Tom tries to get the generator running again

Easter at Íle-á-Vache, Haiti

view from hotel on Ile-a-Vache Haiti small island

Oh my goodness, I have fallen in love this weekend! I went snorkeling for the first time at Íle-á-Vache, a small island off the western end of Haiti, and I absolutely loved it. It was so amazing. Who knew there was so much to look at on the bottom of the sea? The colors of the coral and all the fish were mesmerizing. I could have stayed out there all day.

Snorkeling in Haiti

We had a fantastic time at Íle-á-Vache. It was the most perfect vacation. It was one of those experiences that totally reaffirms my love for Haiti. There are parts of it that are just unspeakably beautiful. I am so glad I am getting a chance to see these places while I teach school here. It also makes me really look forward to wherever I go to next in my teaching career.

Flying out to Íle-á-Vache

We left on Friday and drove to the national airport, and after a short half hour flight, we were on the ground in Les Cayes, a city I had never been to. The plane we took over there was the smallest I’ve ever been on, seating only eight people and the pilot. Really small! We got a boat to take us over to Port Morgan on the island of La Vache, and were amazed at the hotel we stayed at. Tom and Sue had the room next to mine, and our friends Jeff and Denise went as well.

view from hotel on Ile-a-Vache Haiti small island
Our view from our hotel rooms

Also there that weekend was a group of International Red Cross workers, a few of whom I had met while we were out dancing at Dolce Vita recently, in Petion-ville. We arrived at lunchtime and immediately sat down to try some of the best fish I’ve ever had. After lunch we walked around a bit, swam in the ocean and talked to the guy in the dive shop. We met a couple, Steve and Linda, and their sixteen year old son, who have been boating around the world for the last twelve years. We sat and talked with them for quite a while, enjoying their stories of their adventures. After enjoying the view, and laying in our chaise lounge chairs on our front porch we ate dinner and then sat in our chairs again and drank a bottle of wine we had brought with us.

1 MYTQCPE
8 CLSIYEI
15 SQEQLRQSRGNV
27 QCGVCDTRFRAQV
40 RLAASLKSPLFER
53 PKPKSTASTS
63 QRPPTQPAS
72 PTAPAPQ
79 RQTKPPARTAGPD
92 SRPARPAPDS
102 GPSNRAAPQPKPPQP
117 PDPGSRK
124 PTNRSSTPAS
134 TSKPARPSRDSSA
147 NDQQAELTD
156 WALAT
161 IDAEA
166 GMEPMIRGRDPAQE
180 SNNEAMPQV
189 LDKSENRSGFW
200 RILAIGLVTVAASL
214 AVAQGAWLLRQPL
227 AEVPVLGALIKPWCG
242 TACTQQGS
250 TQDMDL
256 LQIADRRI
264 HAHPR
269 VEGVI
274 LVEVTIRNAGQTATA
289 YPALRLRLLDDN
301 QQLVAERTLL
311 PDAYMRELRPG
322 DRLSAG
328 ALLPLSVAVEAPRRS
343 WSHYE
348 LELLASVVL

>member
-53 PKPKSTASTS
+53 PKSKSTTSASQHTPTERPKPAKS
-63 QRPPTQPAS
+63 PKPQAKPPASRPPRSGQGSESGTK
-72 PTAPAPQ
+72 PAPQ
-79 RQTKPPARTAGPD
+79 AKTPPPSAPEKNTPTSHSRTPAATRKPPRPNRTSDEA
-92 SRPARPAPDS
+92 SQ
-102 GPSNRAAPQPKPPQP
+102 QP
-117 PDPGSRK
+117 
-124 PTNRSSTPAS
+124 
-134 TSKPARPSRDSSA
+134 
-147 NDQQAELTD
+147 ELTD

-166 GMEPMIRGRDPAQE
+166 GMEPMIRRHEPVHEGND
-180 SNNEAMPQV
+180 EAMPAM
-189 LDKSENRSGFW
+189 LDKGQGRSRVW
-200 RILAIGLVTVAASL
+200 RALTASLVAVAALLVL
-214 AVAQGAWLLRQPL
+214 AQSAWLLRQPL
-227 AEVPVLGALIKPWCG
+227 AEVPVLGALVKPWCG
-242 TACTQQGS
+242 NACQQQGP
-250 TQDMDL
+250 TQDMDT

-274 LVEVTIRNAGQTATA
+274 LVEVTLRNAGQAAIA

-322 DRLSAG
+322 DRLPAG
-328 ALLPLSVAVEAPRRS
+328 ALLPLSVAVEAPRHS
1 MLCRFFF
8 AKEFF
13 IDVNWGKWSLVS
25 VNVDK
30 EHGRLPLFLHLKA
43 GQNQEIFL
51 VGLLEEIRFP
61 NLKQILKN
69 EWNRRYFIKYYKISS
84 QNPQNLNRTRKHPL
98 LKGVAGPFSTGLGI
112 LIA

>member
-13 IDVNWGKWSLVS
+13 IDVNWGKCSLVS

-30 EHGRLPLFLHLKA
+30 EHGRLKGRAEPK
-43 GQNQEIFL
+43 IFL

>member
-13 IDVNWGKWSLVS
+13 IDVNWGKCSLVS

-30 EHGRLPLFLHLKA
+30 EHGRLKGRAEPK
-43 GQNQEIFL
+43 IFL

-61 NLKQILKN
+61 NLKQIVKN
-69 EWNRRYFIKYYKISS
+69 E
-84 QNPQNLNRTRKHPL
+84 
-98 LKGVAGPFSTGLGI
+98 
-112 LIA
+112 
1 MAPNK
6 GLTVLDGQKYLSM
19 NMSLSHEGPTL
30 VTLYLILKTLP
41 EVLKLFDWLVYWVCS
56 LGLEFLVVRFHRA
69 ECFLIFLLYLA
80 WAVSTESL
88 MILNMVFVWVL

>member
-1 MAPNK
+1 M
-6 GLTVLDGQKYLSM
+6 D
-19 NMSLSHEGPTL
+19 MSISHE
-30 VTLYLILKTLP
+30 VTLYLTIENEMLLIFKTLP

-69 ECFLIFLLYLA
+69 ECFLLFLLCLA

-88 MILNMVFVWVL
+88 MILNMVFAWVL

yacht in harbor haiti small island ile a vache
I would like to live on this boat

On Saturday we took a short hike to the most beautiful sandy beach I’ve ever been to. The thing that made it so beautiful was that aside from about four tiki huts, there was absolutely nothing there. On the whole beach was just the five of us, and then about four of the Red Cross workers showed up. That’s it. It was a beach just as beautiful as Turks and Caicos, but with absolutely nothing there to spoil it. We swam in the water for hours and laid on the sand. I went for a little hike and found a small cave and checked it out. Finally it was time to head in, as the sun was quite intense and we all had sunburns. We had an amazing lunch of quiche and salad, and then took naps. That night we all gathered for dinner, and we were invited to a party on a nearby island. A bunch of the Red Cross people were going, and Brian, the dive instructor, said he’d take us over on a boat. So we said what the hell, might as well go, and we all piled into this tiny canoe from Jamaica, and boated over to another island. You really know you’re in Haiti when you have fifteen people in a canoe, and a guy riding up on the bow with a flashlight in his hand for a light (at least we had a motor).

couple laying flat on deck chairs front porch
Aaaah, relax! Deah and Tom at Ille a Vache